A Brief History of Northampton County 1752 to Present

History of the land mass of Northampton County

Northampton County was a large land mass founded in 1752 as it became practical to distinguish the needs of the settlements that were father North in what was known then as Penn's Woods.

On March 6, 1752, an act was passed for the formation of Northampton County out of what was Bucks County at the time. Governor James Hamilton signed the act on March 11, 1752, officially making Northampton County the eighth county to form in the Commonwealth of Pennsylvania.

William Penn's son Thomas granted the patent to Northampton County and established the county seat at the forks of the Delaware and Lehigh River in a city that would become known as Easton.

Eventually 14 additional Counties would be carved from the original 1752 land grant to Thomas Penn. The County Government was a traditional county until adopting a home rule charter in 1978 which established a strong executive form of government as well as a County Council to take on a legislative roll for the county.

From the 1860's until late into the 1990's the area was know as an industrial power house due to its manufacturing of steel at the Bethlehem Steel Plant as well as the production of the world famous Portland Cement. These companies and vast natural resources built the skylines and transportation system of the United States.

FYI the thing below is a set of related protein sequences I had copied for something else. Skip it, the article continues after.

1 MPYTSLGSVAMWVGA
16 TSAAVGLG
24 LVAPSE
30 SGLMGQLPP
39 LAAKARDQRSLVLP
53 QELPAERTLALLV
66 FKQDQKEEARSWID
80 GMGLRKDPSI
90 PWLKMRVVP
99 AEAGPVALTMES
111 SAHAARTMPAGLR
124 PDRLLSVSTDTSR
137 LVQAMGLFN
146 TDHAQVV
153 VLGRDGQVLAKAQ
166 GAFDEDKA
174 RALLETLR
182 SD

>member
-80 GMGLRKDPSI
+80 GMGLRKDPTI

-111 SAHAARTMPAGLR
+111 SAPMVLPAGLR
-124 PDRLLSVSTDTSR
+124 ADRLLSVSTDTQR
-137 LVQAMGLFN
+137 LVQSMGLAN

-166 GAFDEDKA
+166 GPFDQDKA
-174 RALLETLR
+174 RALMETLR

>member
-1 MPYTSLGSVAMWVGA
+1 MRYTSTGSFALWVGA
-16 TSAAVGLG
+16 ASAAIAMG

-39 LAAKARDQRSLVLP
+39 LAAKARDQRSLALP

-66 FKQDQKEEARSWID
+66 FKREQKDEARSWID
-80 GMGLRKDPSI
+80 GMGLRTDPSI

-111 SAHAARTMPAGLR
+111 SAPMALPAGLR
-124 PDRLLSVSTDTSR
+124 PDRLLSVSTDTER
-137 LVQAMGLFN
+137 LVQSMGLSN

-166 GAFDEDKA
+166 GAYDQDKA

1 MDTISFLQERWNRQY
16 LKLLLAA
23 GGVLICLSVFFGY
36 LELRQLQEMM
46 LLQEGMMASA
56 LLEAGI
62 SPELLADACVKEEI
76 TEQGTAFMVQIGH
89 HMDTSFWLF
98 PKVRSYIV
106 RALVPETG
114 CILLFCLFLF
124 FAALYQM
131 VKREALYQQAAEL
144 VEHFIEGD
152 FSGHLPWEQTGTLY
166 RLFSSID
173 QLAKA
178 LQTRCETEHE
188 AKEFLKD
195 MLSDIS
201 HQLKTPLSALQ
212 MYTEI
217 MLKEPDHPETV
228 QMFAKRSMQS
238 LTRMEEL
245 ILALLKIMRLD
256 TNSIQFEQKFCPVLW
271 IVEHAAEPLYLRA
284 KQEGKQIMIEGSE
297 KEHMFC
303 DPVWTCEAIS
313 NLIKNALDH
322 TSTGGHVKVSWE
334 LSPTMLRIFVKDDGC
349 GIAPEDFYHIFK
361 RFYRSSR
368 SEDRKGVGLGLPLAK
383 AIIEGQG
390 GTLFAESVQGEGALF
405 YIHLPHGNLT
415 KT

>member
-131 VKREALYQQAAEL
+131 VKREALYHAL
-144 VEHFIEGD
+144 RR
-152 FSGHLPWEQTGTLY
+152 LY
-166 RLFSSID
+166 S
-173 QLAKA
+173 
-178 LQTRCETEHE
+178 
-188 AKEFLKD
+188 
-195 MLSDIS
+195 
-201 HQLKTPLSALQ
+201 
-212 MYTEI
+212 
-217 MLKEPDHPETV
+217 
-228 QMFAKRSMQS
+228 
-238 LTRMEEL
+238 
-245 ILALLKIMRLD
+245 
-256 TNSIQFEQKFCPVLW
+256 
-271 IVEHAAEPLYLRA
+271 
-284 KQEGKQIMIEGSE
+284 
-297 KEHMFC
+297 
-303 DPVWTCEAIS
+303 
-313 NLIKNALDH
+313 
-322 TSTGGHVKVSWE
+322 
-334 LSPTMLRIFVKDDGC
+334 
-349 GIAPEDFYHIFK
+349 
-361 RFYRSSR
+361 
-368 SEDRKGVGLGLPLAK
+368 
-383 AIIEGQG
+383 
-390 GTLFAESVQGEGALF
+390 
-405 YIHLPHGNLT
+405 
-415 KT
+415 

Since the decline of steel production the County has promoted the areas historic appeal as well as small town charm. Bethlehem affectionately called Christmas City USA has been featured worldwide as a tourist destination. Bethlehem also host the largest free music festival in the United States yearly called Muskiest.

The county seat is still the City of Easton which maintains the original center square that was deeded to the county for a courthouse and town common. This is also the site of several festivals yearly.

We look forward to you looking at Northampton County's website invite you to enjoy our open space, rich history and the picturesque Lehigh Valley.